Montreal Anarchist Film Festival Kicks Off
Giving the Spotlight to Radical Films
If you ask Chris Robe, he’ll tell you that there’s been a strong anarchist tendency in video-making since the late 1960s.
Robe, author of Breaking the Spell: A history of Anarchist Filmmakers, Videotape Guerillas, and Digital Ninjas, says that video itself has become a form of activist practice over time. He traces early successful organizing campaigns which have relied heavily on video, such as AIDS activism to modern radical movements that integrate video into their organizing strategies.
Robe hosted the Canadian launch for his book at an appropriate space—the Montreal Anarchist Film Festival—which takes place this year on the evenings of May 11 and 12 at Katacombes, a worker-owned bar and event venue on St. Laurent Blvd.
This is the third year that the festival has taken place, always occurring during the month of May. It goes on in tandem with the Festival of Anarchy, which also includes the Montreal Anarchist Bookfair and the Montreal Anarchist Theatre Festival.
The Anarchist Film Festival is organized by the Insurgent Projections collective, which organizes radical monthly film screenings throughout the year. Insurgent Projections was formed in early 2014 by members of SubMedia and Ni Quebec Ni Canada.
Franklin Lopez, the founder of SubMedia and co-founder of Insurgent Projections, has been involved with the Festival since it was re-founded (a previous iteration existed in Montreal until the early 2000s). Lopez said that the two goals of the festival are to give a platform for anarchist filmmakers to showcase their work, as well as to help build and strengthen the growing worldwide network of radical media-makers.
“We’re not really given a lot of space in society,” he said. “So as true believers in direct action, we said that we’re not going to wait for it, we’re going to carve out our own space.”
Insurgent Projections selects films for the Festival through a collective decision-making process. This year, they launched a call-out through FilmFreeway, an online service where filmmakers send their works to organizers of various festivals.
“When you look for the word ‘radical’ or the word ‘anarchist’ in their search engine, we’re the only festival that comes up,” Lopez said. “So I’m sure that for radical and anarchist filmmakers, it was a no-brainer that this was a festival where their films could fit in, so we got a lot of submissions.”
The collective then watches each film, and selects which ones will be screened using a consensus process.
“We’re not really given a lot of space in society. So as true believers in direct action, we said that we’re not going to wait for it, we’re going to carve out our own space.” — Franklin Lopez
This year, one of the projects that stood out was a movie called Hron: A Country of Ghosts, a queer anarchist work of science fiction which is currently beginning its production. The team debuted the film’s trailer at the Festival. The film is expected to be finished next spring.
Hron is based on the book A Country of Ghosts by Margaret Killjoy. The book’s story revolves around a journalist within the fictional empire of Borolia, who is sent on an assignment to cover the empire’s colonial expansion into an anarchist society, where the empire hopes to begin large-scale resource extraction. The anarchist society resists this expansion, and they eventually kidnap the journalist. Once embedded in their society, the journalist begins to question the empire in which he was born.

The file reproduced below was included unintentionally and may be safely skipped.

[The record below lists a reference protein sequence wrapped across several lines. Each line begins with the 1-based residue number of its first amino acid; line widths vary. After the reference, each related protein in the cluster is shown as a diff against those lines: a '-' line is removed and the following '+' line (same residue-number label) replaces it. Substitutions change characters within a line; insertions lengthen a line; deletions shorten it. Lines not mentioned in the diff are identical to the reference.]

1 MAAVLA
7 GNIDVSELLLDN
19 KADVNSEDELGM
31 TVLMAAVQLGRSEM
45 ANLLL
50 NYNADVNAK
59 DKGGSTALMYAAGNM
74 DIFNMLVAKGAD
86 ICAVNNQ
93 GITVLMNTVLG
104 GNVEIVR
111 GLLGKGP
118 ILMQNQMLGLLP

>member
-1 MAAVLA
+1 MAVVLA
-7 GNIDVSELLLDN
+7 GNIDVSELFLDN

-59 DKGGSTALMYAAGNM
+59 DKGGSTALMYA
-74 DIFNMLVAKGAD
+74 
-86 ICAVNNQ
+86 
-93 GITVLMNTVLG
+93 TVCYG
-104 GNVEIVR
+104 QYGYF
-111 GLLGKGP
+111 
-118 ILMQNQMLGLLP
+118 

Eli Girard, a member of the production team for Hron, said that the film aims to embody anti-authoritarian values in its cast, its crew and in the film itself. Some changes have been made to the story for its film adaptation, notably that the film will not focus on a single protagonist, but will have many main characters.
During the casting process, the characters were not gendered—allowing anyone, of any gender identity, to apply for any role. Once the casting was completed, the characters, script, and costumes were adapted to better fit the identities of the actors.
Girard said that they hope to have a different type of queer representation in the film.
“Queer and trans stories are always about coming out, or tragic stories, stuff like that. We worked on making the cast and story more queer, but as something that’s part of people’s everyday lives, not as the main focus… [The characters] are living a story of love and war, while being queer, while being trans, while being a person of color.”
The Festival also included documentaries on a wide range of issues such as migrants in Italy, and the acceptance of illness.
Franklin Lopez said that he sees the Anarchist Film Festival, and other public events that focus on radical media-making, as a way to help strengthen social movements.
“The media has become much more atomized and isolating,” Lopez said. “With the advent of really short videos on the internet, people are consuming their media by themselves, on their cell phones, on their laptops. We’ve always wanted to make a break with that.”
Hosting public and accessible events such as film screenings, Lopez said, is an opportunity for radicals to get together and meet each other when they may not have otherwise. Film screenings, he added, are extremely easy to organize.
Lopez said that he hopes to see more radical filmmakers embody their values within the work that they do.
“People who espouse radical and anarchist beliefs and are filmmakers, it’s their duty that their films actually contribute to movements of resistance, movements for liberation.”
The Montreal Anarchist Film Festival’s final night of screenings begins tonight at 6:30pm at Katacombes, 1635 St. Laurent Boulevard. Screenings will continue until midnight.
By commenting on this page you agree to the terms of our Comments Policy.